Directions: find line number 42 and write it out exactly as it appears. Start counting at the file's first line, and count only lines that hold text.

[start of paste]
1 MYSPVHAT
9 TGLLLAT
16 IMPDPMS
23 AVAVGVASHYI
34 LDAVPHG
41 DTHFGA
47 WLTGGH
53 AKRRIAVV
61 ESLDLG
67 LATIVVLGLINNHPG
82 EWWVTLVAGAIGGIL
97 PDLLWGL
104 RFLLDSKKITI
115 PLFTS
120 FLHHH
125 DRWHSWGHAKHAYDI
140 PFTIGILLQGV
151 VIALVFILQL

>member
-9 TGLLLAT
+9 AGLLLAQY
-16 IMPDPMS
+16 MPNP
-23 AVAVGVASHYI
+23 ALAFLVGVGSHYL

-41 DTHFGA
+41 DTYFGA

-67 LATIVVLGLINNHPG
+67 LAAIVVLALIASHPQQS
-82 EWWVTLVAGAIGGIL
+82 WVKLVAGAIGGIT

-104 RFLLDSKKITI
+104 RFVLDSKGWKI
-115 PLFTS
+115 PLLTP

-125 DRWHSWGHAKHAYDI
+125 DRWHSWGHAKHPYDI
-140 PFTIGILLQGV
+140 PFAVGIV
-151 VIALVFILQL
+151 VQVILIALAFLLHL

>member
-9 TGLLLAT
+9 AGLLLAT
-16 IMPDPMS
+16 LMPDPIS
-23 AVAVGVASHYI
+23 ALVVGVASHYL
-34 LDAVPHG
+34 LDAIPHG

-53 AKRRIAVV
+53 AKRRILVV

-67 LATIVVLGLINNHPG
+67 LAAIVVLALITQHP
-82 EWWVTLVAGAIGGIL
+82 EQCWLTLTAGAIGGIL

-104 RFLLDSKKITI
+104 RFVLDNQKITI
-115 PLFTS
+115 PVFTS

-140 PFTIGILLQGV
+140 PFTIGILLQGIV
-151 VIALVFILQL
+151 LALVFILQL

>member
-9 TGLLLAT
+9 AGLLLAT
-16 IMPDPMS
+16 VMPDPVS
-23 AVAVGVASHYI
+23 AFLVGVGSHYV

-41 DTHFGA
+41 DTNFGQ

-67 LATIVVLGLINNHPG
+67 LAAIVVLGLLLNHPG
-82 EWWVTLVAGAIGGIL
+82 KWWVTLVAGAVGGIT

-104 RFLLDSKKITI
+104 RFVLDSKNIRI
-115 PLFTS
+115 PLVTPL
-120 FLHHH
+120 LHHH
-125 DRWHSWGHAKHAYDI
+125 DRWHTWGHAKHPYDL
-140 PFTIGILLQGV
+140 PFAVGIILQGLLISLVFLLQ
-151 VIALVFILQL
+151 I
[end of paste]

>member